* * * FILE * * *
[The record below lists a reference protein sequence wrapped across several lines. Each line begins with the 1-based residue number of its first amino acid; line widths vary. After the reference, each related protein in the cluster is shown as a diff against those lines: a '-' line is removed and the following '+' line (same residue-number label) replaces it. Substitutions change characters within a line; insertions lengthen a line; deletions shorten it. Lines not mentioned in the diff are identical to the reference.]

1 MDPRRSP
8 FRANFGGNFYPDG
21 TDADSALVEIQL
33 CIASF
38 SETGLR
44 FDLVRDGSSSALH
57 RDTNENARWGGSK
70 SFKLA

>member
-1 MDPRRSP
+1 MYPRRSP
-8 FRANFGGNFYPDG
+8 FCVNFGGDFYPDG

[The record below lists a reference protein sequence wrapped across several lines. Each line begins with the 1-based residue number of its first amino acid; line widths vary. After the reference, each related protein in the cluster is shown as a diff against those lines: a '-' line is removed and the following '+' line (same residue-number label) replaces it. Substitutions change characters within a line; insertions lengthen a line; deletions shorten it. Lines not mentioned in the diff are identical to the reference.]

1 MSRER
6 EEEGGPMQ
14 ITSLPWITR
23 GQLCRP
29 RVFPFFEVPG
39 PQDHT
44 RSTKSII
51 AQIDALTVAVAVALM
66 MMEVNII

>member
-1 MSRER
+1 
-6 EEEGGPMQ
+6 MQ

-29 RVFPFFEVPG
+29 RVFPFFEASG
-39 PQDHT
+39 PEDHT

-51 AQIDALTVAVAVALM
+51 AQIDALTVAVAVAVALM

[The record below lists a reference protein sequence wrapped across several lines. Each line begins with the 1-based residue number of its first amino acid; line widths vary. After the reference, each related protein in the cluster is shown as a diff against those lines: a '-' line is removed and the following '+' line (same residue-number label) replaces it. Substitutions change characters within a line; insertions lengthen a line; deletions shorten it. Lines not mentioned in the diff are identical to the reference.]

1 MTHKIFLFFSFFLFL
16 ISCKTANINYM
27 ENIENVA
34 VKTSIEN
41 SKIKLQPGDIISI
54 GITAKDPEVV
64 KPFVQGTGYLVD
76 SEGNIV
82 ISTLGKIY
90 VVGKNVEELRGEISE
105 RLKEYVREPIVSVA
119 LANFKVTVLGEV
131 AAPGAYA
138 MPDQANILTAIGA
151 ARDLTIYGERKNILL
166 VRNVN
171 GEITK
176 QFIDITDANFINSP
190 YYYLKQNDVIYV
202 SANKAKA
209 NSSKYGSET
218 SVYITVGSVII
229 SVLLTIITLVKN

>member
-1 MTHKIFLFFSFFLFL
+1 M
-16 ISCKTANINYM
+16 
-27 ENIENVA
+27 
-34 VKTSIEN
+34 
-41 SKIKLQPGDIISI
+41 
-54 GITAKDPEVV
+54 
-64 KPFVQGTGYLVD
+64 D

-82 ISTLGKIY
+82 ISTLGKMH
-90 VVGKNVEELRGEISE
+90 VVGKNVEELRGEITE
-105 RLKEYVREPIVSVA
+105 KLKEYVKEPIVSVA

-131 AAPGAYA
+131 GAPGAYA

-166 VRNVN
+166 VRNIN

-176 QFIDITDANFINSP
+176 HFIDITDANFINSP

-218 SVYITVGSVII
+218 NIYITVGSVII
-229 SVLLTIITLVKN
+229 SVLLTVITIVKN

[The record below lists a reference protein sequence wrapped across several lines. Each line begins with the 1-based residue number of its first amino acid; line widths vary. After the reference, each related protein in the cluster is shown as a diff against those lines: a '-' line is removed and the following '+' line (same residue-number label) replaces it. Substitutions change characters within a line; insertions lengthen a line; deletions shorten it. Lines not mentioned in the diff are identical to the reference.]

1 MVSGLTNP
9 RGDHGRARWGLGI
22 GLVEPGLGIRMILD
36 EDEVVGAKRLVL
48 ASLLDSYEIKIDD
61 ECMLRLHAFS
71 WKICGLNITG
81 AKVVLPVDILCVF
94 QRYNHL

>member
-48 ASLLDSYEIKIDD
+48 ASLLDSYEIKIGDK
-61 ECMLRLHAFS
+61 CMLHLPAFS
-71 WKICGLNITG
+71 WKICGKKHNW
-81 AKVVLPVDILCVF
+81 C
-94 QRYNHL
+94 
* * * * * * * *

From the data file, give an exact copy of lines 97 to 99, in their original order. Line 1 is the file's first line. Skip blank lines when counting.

61 ECMLRLHAFS
71 WKICGLNITG
81 AKVVLPVDILCVF